Millennials Influencing Top Retail Executives in Board Rooms and Beyond

Five young people sitting on a wall outside with their backs to the camera.

A few years ago, Forbes published an article entitled Why You Can’t Ignore Millennials. Today, retailers and other industry executives scramble to appeal to the single biggest demographic in America—the 93 million people born between 1980 and 2000. Because millennials continue to grow their purchasing power and decision-making influence, more products are being designed to appeal to the millennial lifestyle, food is being prepared for the millennial palate, and customer experiences continue to seek opportunities for millennial interaction.

At least one retailer has went as far as to make it her business to meet monthly with her millennial mentor. Speaking at a Women’s Equality Day event this summer, SoulCycle’s CEO Melanie Whelan shared, “I think what I'm most excited about right now is my new millennial mentor.” Confessing that she is not “hip” with what the kids are doing these days, Whelan learns from her younger mentor what she should be reading, downloading, and paying attention to in order to relate to the millennial perspective and improve her business.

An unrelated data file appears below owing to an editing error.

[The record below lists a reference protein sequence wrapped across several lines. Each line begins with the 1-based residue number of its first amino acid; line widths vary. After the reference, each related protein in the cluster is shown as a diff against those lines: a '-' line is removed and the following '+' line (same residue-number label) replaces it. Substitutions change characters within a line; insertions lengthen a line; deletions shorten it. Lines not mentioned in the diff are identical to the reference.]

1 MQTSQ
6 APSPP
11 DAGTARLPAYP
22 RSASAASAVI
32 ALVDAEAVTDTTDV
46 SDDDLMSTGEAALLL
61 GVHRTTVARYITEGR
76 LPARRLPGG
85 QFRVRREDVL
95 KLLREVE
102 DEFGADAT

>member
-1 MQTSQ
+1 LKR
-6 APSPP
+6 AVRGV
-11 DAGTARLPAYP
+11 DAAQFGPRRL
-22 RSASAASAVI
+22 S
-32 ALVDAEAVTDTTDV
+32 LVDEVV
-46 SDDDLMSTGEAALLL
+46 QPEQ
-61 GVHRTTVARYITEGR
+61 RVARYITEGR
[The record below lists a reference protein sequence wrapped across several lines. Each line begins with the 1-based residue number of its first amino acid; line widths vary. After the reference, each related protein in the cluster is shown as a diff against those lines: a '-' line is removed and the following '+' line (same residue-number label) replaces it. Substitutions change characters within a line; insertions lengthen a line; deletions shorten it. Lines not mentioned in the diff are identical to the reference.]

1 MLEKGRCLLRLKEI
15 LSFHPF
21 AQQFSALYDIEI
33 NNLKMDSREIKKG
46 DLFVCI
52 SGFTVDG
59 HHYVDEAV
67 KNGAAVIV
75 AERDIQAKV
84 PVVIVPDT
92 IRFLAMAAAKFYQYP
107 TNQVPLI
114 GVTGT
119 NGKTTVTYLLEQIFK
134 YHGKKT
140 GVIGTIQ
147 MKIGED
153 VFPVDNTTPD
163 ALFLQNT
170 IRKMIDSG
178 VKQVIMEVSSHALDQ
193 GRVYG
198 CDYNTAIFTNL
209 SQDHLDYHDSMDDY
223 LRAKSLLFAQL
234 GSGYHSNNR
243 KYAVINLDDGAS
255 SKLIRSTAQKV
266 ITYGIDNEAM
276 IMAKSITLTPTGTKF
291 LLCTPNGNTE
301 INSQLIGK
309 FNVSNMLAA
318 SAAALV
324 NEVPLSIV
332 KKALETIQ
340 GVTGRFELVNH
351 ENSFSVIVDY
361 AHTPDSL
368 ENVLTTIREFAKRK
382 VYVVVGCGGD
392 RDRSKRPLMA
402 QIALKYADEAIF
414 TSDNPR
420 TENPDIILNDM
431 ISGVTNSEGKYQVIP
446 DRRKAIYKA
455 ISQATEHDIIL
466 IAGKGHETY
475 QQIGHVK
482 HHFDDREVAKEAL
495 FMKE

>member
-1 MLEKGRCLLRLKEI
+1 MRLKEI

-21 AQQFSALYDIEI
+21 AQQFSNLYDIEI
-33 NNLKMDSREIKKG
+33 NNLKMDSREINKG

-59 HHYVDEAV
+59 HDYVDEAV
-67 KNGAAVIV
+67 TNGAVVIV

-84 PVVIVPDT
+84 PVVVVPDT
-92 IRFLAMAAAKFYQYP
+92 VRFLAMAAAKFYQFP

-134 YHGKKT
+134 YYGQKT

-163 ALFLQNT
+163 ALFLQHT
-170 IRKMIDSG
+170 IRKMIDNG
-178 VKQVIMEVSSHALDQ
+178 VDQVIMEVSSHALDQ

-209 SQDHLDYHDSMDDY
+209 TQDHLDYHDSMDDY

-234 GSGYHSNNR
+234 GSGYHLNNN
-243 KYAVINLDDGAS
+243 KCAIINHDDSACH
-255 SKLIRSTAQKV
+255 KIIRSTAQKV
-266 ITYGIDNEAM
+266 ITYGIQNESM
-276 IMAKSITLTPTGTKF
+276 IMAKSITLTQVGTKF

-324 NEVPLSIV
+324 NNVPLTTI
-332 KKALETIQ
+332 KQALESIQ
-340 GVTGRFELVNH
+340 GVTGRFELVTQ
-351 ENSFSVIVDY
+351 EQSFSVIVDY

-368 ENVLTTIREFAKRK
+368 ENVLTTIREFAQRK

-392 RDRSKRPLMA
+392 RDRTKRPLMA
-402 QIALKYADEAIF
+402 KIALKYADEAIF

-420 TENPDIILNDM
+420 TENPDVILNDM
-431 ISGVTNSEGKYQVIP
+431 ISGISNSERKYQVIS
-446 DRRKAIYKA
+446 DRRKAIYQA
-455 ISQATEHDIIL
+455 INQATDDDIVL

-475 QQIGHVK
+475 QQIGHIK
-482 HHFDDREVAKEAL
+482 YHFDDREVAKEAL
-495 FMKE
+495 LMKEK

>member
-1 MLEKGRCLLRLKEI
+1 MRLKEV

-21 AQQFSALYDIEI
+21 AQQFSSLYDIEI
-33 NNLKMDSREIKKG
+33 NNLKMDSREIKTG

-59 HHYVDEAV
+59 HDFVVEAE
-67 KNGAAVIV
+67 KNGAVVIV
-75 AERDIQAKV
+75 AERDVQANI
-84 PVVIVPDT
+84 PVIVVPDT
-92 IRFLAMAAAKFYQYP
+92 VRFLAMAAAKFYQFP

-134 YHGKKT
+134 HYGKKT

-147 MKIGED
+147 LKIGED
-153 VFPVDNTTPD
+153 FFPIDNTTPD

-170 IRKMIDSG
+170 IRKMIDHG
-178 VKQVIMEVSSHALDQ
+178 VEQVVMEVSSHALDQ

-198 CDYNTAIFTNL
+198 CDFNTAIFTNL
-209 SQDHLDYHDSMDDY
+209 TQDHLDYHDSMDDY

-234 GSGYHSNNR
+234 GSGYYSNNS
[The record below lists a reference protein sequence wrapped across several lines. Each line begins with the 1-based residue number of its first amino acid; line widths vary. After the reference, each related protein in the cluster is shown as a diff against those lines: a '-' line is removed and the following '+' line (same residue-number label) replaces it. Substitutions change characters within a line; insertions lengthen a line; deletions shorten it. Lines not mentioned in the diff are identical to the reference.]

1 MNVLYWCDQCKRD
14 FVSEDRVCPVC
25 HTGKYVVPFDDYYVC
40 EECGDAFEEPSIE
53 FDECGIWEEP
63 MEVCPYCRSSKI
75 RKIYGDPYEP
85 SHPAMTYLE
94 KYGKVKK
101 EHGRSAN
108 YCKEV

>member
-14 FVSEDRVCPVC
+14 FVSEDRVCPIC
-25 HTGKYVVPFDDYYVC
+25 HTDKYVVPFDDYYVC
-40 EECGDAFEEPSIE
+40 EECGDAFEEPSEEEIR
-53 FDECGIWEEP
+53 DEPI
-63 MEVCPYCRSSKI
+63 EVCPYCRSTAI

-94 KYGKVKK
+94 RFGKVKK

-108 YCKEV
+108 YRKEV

In a recent Women Rule podcast, Whelan offers insight to the value of this millennial perspective. She explains, “I’m a Gen X’er, squarely Gen X’er in the way that I behave, in the way that I think, and then certainly how I was brought up, and so the millennial workforce is different than the world from which I come.” She adds, “The young woman that I’m working with, if I’ve got an idea or a project that we’re working on, I’ll kick it over to her and say, ‘What do you think?’ And I get really interesting ideas back.”

Another female CEO that has discovered the benefits of younger perspectives is Lloyd’s of London CEO Inga Beale. Even though this female executive has achieved milestones of her own, being the first female CEO in the 328-year history of Lloyd’s of London, she finds great value in millennial influence. Referring to her “reverse-mentor,” Beale tells CNBC how regular meetings with millennials inform her company on creative appeals and inspiration that will be critical to reaching this demographic.

The importance of millennials in retail will only continue to grow from now until about 2040, during which time millennials will be the key consumer segment driving the U.S. economy, according to Forbes. Millennial innovation and creativity in board rooms and in advisory roles to company execs like Whelan and Beale may speak to affordability, purchase behavior, product selection, and lifestyle flexibility and convenience, all of which millennials continue to expect from retailers.